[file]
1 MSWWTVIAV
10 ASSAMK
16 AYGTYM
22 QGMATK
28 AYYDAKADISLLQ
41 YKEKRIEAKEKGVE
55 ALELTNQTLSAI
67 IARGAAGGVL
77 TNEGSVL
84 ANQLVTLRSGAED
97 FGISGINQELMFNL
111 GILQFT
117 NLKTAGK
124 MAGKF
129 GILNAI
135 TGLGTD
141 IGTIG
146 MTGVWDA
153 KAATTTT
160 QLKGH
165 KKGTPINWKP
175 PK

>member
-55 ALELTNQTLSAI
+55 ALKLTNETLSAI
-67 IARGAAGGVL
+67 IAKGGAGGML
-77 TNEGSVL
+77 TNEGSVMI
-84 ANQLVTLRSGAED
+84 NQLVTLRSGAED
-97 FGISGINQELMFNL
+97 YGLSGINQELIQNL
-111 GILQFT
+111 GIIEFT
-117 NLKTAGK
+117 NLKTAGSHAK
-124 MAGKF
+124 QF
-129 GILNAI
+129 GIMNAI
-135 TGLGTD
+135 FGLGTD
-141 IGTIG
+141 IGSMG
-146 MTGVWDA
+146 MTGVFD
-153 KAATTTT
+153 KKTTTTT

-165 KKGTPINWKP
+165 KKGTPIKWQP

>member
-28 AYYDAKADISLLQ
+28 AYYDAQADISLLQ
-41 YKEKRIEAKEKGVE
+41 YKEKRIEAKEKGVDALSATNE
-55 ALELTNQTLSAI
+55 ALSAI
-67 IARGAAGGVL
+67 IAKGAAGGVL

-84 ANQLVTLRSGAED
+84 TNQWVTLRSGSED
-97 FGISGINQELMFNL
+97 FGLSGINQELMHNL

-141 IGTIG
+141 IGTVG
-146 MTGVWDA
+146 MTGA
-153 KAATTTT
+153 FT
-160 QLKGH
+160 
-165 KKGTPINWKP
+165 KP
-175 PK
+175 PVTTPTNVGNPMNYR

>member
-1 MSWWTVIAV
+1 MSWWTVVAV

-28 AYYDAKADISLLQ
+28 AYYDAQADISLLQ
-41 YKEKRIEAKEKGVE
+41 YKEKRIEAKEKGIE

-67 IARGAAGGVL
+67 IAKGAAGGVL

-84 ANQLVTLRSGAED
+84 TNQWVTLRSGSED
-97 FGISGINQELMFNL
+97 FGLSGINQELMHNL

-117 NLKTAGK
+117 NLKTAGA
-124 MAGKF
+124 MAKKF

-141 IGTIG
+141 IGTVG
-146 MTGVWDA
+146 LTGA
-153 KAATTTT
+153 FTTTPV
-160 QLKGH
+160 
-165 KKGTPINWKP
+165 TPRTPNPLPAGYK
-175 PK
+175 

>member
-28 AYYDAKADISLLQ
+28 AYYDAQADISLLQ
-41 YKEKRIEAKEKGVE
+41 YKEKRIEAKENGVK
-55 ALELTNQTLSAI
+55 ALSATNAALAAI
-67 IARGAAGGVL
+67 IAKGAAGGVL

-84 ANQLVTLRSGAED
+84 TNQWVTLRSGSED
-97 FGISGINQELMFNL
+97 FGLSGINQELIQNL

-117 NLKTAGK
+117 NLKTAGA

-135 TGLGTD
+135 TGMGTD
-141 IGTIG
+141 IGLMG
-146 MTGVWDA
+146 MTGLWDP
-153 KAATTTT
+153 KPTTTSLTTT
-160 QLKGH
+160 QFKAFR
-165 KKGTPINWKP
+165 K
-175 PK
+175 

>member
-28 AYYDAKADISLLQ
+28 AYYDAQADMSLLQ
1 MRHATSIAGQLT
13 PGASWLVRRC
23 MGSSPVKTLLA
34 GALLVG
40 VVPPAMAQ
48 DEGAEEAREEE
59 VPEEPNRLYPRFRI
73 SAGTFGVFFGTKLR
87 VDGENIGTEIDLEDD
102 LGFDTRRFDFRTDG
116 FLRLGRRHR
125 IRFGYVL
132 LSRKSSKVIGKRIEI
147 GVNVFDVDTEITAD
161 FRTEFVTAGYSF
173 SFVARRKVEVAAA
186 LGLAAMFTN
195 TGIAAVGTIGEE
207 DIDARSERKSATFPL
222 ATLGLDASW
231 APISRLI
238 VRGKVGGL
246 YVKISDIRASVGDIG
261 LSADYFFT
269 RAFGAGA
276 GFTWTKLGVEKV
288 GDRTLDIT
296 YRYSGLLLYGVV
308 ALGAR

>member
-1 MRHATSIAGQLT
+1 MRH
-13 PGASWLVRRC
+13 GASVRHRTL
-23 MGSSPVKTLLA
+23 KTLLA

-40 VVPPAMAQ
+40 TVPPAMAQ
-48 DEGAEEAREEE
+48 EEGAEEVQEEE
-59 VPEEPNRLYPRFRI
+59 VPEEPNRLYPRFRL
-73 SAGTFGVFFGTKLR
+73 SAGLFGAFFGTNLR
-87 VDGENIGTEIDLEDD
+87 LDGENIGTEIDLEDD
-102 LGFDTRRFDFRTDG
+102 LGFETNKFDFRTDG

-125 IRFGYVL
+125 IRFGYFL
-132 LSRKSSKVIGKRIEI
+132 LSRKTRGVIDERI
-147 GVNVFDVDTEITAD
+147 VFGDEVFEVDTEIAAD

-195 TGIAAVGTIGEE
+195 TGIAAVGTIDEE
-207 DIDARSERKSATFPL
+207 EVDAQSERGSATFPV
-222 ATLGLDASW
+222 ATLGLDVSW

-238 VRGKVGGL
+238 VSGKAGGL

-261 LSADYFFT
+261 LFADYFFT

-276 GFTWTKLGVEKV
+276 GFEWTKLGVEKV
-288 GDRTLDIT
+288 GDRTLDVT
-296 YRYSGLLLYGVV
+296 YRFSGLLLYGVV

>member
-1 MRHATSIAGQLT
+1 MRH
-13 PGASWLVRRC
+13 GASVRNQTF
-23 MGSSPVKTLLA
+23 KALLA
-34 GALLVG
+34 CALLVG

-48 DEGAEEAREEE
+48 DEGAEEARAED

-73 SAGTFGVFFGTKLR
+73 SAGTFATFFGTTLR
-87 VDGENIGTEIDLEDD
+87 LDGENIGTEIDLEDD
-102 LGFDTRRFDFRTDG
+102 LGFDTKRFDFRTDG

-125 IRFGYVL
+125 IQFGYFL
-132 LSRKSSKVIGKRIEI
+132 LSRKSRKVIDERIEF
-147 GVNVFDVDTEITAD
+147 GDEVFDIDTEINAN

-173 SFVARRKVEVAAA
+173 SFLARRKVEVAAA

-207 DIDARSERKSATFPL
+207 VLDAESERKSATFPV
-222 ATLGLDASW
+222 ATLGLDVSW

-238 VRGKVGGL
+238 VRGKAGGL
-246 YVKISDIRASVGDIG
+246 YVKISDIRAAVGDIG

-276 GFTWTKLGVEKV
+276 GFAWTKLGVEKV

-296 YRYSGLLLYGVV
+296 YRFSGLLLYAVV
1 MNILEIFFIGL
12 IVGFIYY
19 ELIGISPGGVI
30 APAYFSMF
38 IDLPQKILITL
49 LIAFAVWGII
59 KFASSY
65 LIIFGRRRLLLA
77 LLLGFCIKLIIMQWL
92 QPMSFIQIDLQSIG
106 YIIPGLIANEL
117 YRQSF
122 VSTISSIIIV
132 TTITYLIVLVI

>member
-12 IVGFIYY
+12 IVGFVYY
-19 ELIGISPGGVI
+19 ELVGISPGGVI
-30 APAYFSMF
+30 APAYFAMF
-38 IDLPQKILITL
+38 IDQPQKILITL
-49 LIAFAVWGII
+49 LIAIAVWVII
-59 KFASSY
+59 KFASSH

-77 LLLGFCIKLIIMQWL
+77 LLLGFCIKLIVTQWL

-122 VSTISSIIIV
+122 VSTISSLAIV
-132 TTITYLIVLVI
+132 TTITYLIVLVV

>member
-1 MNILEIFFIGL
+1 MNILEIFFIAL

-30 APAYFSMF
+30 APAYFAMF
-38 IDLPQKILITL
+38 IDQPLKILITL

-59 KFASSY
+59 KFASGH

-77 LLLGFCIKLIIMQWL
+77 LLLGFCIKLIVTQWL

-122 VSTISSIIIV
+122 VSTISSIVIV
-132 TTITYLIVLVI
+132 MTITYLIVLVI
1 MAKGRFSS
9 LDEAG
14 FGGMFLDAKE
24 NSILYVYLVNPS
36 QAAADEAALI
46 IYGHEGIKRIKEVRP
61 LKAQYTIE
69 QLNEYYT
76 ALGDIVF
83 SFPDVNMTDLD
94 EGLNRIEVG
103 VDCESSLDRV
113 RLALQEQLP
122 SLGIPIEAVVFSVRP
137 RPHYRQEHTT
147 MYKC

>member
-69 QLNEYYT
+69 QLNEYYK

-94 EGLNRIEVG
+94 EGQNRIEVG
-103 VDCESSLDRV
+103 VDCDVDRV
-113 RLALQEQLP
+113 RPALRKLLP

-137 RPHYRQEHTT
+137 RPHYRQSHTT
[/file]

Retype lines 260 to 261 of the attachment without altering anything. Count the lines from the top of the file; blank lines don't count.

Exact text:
-12 IVGFIYY
+12 IVGFVYY